with release and retraction of the trapezius muscle. The
rhomboid muscles are released starting at the inferior PARTIAL SCAPULECTOMY
angle of the scapula. The tip is then elevated and the
Type II Resection (Inferior Scapular Body Resection)
scapula is retracted away from the chest wall as muscle
release continues medially, laterally, and then superiorly. This procedure is indicated for low-grade sarcomas and
This permits manual exploration of the chest wall and benign lesions of the scapular body. The most common
axilla. and only practical partial scapular resection involves
Malawer Chapter 34 22/02/2001 09:24 Page 562

562 Musculoskeletal Cancer Surgery

the portion inferior to the scapular spine. This resection biceps and coracobrachialis muscles are released. The
retains sufficient bone and shoulder girdle musculature musculocutaneous and axillary nerves are very close to
so that a formal reconstruction is not necessary. The the area of resection and must be protected. The
most common indications are large sessile osteo- subscapularis tendon is released and the shoulder joint
chondroma and low-grade chondrosarcoma. is opened anteriorly. This is followed by circumferential
capsular release. The subscapularis is elevated from the
undersurface of the scapula, and the osteotomy is
Posterior Approach and Resection
performed. The glenoid is then pulled anteriorly, and
The incision and approach is identical to that used for the posterior muscles are released.
Type III resections. After release of the trapezius muscle Alternatively, a second posterior incision is utilized to
the resection begins inferiorly with release of the latis- mobilize the deltoid muscle and to expose the posterior
simus dorsi from the inferior angle and subsequent aspect of the joint and the glenoid. This permits an
elevation of the tip of the scapula. The rhomboid accurate osteotomy of the scapula.
muscles are released medially, and the teres major and
minor laterally. If the infraspinatus muscle can be
Reconstruction
saved, it is elevated from the scapular surface. An
osteotome or saw is used to osteotomize the scapula The humeral head can be suspended form the remain-
just distal to the scapular spine. This portion of the ing scapula and clavicle as previously described for
scapula is elevated and the underlying subscapularis prosthetic reconstruction following Type V resections
muscle is preserved or is divided and removed with the (see Dual suspension technique). An arthrodesis may
specimen, depending on the type of tumor. be performed.

Reconstruction THE TIKHOFF–LINBERG RESECTION, PARTIAL


AND TOTAL SCAPULECTOMY, AND TOTAL
The resected portion of the scapula does not need to be
SCAPULAR REPLACEMENT (Figures 34.7–34.13)
replaced (Figure 34.6). Reconstruction consists of sutur-
ing the remaining muscles to the retained portion of DISCUSSION
the scapula with Dacron tape and tenodesing the
The Tikhoff–Linberg resection (Type IV) and its
rhomboids, latissimus dorsi, and teres muscles together.
variants, total scapulectomy (Type III), and partial

PARTIAL SCAPULECTOMY – GLENOID


RESECTION
Glenoid Resection
Small tumors involving the glenoid, but not the shoulder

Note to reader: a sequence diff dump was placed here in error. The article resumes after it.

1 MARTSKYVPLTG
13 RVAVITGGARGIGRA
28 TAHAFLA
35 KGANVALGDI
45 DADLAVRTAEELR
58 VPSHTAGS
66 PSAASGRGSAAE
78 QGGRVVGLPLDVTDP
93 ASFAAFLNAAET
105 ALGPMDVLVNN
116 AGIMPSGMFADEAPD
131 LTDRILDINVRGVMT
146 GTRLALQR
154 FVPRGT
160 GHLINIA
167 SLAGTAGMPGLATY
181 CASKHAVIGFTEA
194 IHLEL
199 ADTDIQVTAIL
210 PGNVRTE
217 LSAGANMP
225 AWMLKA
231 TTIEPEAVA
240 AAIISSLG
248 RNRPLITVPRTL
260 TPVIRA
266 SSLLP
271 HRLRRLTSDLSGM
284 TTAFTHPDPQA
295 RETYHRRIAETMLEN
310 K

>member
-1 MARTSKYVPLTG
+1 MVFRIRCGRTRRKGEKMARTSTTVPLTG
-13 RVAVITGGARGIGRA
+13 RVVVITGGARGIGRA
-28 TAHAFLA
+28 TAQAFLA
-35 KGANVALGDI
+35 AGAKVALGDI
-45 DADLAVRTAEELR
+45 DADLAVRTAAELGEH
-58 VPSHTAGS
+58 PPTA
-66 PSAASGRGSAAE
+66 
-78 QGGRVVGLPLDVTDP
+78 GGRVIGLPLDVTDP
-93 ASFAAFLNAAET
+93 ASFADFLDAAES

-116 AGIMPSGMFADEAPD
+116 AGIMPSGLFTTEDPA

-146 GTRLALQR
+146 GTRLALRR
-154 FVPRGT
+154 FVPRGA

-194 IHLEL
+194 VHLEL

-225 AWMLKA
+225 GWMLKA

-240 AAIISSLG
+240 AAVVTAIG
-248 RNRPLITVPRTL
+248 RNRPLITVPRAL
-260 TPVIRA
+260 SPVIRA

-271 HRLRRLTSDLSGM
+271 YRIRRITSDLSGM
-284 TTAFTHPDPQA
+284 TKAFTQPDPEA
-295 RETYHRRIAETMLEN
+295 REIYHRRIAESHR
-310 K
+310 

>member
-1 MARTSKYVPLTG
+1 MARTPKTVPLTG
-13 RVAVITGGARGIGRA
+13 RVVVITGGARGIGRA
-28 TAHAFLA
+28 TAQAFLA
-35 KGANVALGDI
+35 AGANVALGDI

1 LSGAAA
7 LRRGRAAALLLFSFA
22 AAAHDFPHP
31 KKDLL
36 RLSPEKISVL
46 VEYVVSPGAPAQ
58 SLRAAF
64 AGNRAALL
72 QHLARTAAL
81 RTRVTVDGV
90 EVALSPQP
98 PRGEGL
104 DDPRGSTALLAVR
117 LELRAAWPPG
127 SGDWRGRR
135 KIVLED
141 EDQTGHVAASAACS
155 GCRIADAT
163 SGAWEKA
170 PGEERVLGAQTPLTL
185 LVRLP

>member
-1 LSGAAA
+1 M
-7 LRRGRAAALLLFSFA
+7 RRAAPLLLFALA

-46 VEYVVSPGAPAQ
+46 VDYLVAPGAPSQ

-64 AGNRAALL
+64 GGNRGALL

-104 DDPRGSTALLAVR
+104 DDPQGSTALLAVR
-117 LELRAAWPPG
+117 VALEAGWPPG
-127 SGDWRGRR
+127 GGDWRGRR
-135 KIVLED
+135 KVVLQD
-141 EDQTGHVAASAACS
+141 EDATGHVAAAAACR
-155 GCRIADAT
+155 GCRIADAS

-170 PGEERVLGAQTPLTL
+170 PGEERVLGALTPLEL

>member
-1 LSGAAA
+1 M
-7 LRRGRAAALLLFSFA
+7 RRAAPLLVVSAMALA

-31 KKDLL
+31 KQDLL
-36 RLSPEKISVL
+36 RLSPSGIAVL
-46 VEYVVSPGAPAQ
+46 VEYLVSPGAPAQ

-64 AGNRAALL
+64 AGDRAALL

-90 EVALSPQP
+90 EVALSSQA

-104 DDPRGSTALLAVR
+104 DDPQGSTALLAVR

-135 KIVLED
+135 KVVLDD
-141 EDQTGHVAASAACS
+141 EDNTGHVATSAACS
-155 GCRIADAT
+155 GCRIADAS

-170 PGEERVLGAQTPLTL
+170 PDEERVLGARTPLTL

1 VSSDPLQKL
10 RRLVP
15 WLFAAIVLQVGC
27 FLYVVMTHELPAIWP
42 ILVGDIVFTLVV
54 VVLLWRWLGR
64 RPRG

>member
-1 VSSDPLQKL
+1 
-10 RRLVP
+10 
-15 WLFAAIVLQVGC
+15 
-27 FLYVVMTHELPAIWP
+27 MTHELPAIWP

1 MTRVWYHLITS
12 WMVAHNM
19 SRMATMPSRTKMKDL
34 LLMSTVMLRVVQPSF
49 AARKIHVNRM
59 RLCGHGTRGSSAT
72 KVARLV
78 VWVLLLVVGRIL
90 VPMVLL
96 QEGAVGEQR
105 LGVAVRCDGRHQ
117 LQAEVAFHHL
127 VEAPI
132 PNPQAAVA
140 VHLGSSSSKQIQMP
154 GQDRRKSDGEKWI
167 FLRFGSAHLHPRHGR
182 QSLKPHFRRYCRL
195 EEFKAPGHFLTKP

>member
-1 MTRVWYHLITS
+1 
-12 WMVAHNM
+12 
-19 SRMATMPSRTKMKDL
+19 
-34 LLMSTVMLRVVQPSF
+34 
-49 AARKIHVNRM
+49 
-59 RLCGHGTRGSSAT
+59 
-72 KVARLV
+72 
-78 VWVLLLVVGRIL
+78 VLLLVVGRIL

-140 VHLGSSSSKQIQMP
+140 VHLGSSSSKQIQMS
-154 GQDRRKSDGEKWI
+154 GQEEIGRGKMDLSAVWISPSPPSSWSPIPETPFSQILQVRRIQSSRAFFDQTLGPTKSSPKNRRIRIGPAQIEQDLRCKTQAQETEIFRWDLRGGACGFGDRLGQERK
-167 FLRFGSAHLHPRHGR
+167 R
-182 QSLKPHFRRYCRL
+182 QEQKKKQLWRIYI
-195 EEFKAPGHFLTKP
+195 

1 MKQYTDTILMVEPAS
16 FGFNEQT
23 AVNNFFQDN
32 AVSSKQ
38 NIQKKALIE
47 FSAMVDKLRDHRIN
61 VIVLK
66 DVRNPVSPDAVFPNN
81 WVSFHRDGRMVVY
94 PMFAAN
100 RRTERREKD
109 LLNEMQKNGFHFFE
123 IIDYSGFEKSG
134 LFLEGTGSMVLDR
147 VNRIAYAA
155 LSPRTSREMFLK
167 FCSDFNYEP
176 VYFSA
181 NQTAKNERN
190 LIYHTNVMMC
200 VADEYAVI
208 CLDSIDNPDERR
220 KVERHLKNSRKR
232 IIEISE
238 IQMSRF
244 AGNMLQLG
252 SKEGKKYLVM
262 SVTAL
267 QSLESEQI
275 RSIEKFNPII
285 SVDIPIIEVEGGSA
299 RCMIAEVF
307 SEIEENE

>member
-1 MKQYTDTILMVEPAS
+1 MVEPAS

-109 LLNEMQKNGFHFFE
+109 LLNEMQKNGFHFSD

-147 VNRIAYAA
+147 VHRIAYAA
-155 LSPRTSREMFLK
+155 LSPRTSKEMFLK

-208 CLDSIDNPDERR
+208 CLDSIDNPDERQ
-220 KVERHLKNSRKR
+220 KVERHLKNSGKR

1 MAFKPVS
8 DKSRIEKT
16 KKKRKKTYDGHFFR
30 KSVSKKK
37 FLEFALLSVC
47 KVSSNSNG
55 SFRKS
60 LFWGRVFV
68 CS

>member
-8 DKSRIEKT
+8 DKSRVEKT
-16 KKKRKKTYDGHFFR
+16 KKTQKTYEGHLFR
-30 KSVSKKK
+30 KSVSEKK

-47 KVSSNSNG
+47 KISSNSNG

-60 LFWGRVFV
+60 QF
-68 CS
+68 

joint, are extremely rare. The glenoid may be resected
with preservation of the medial scapula. Saving the
remaining scapula improves suspension of the upper
extremity and offers the possibility of shoulder
arthrodesis. This is a rare procedure and is not indi-
cated for bone sarcomas.

Incision and Resection


Figure 34.7 Incision. A utilitarian anterior/posterior approach
The resection is done through the anterior approach,
is utilized. The patient is placed in a lateral position with the
with the incision extending from the acromioclavicular affected extremity prepped and draped free. The operative
joint superiorly, and along the deltopectoral groove to procedure begins with the posterior approach to mobilize the
the level of the deltoid insertion. The anterior deltoid is scapula and to explore the retroscapular area to determine if
released from the clavicle, and the pectoralis major is there is any underlying involvement of the chest wall. The
released from its insertion on the proximal humerus. anterior approach is utilized following the posterior incision
The neurovascular bundle is identified and protected. to mobilize the axillary vessels and nerves from any extra-
If the coracoid is to be resected with the glenoid, the osseous component of the tumor. It is unusual to perform a
pectoralis minor, coracobrachiali, and short head of the Type III or Type IV scapular resection from the posterior
biceps are released. If the coracoid will remain, only the approach alone unless there is minimal soft-tissue extension.
Malawer Chapter 34 22/02/2001 09:24 Page 563

Scapulectomy 563

A Tumor
Trapezius
Deltoid

Transection of
rhomboids, trapezius

Teres minor
Teres major
Latissimus dorsi
Infraspinatus

B Supraspinatus Figure 34.8 (A) A large posterior fasciocutaneous flap is


developed. The rhomboids and trapezius muscles are
Levator released from the vertebral border of the scapula and the
scapulae Tumor Deltoid latissimus dorsi muscle is mobilized but not transected. (B) If
the tumor does not involve the deltoid or the trapezius,
Trapezius Triceps these muscles are preserved and are reflected off of the
scapular spine and acromion.

Rhomboids
Latissimus
dorsi
Infraspinatus

scapulectomy (Type II) are illustrated. All of these amount of muscle and bone resected. A total scapula